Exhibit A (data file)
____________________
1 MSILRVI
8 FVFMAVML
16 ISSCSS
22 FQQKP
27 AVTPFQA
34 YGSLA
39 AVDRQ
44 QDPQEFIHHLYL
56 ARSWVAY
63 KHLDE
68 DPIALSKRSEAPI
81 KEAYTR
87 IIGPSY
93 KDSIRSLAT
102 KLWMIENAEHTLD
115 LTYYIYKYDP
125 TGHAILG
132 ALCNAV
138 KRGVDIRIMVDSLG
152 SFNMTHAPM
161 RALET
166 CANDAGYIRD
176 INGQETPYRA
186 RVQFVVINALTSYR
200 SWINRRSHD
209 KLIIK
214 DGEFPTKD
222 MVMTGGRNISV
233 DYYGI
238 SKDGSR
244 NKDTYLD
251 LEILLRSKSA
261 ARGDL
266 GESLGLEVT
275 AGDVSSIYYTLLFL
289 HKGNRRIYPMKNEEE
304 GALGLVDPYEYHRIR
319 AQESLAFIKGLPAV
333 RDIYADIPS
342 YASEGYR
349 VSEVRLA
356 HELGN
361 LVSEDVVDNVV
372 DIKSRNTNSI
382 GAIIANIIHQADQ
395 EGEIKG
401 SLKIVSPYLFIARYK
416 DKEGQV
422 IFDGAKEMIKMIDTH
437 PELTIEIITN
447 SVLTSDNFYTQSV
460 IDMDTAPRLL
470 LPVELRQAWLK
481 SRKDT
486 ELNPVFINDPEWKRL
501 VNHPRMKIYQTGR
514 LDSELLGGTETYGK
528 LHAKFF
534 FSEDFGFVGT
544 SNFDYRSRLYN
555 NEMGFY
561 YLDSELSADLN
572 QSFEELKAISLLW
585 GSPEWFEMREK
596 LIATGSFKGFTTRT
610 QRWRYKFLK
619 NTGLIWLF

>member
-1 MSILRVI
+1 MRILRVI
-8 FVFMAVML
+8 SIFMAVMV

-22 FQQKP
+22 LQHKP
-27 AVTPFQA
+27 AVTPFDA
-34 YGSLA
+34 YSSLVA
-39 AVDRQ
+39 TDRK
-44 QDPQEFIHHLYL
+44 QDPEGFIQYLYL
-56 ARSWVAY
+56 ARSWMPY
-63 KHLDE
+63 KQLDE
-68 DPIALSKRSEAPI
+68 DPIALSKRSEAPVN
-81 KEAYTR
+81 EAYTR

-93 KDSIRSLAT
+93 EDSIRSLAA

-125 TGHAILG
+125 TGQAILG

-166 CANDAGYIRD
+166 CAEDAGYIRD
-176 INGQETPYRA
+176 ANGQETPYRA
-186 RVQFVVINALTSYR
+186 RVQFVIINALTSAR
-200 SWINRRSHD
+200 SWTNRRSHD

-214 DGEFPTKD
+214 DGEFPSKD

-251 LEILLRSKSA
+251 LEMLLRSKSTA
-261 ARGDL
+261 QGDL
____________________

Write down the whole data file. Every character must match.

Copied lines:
1 MSILRVI
8 FVFMAVML
16 ISSCSS
22 FQQKP
27 AVTPFQA
34 YGSLA
39 AVDRQ
44 QDPQEFIHHLYL
56 ARSWVAY
63 KHLDE
68 DPIALSKRSEAPI
81 KEAYTR
87 IIGPSY
93 KDSIRSLAT
102 KLWMIENAEHTLD
115 LTYYIYKYDP
125 TGHAILG
132 ALCNAV
138 KRGVDIRIMVDSLG
152 SFNMTHAPM
161 RALET
166 CANDAGYIRD
176 INGQETPYRA
186 RVQFVVINALTSYR
200 SWINRRSHD
209 KLIIK
214 DGEFPTKD
222 MVMTGGRNISV
233 DYYGI
238 SKDGSR
244 NKDTYLD
251 LEILLRSKSA
261 ARGDL
266 GESLGLEVT
275 AGDVSSIYYTLLFL
289 HKGNRRIYPMKNEEE
304 GALGLVDPYEYHRIR
319 AQESLAFIKGLPAV
333 RDIYADIPS
342 YASEGYR
349 VSEVRLA
356 HELGN
361 LVSEDVVDNVV
372 DIKSRNTNSI
382 GAIIANIIHQADQ
395 EGEIKG
401 SLKIVSPYLFIARYK
416 DKEGQV
422 IFDGAKEMIKMIDTH
437 PELTIEIITN
447 SVLTSDNFYTQSV
460 IDMDTAPRLL
470 LPVELRQAWLK
481 SRKDT
486 ELNPVFINDPEWKRL
501 VNHPRMKIYQTGR
514 LDSELLGGTETYGK
528 LHAKFF
534 FSEDFGFVGT
544 SNFDYRSRLYN
555 NEMGFY
561 YLDSELSADLN
572 QSFEELKAISLLW
585 GSPEWFEMREK
596 LIATGSFKGFTTRT
610 QRWRYKFLK
619 NTGLIWLF

>member
-1 MSILRVI
+1 MRILRVI
-8 FVFMAVML
+8 SIFMAVMV

-22 FQQKP
+22 LQHKP
-27 AVTPFQA
+27 AVTPFDA
-34 YGSLA
+34 YSSLVA
-39 AVDRQ
+39 TDRK
-44 QDPQEFIHHLYL
+44 QDPEGFIQYLYL
-56 ARSWVAY
+56 ARSWMPY
-63 KHLDE
+63 KQLDE
-68 DPIALSKRSEAPI
+68 DPIALSKRSEAPVN
-81 KEAYTR
+81 EAYTR

-93 KDSIRSLAT
+93 EDSIRSLAA

-125 TGHAILG
+125 TGQAILG

-166 CANDAGYIRD
+166 CAEDAGYIRD
-176 INGQETPYRA
+176 ANGQETPYRA
-186 RVQFVVINALTSYR
+186 RVQFVIINALTSAR
-200 SWINRRSHD
+200 SWTNRRSHD

-214 DGEFPTKD
+214 DGEFPSKD

-251 LEILLRSKSA
+251 LEMLLRSKSTA
-261 ARGDL
+261 QGDL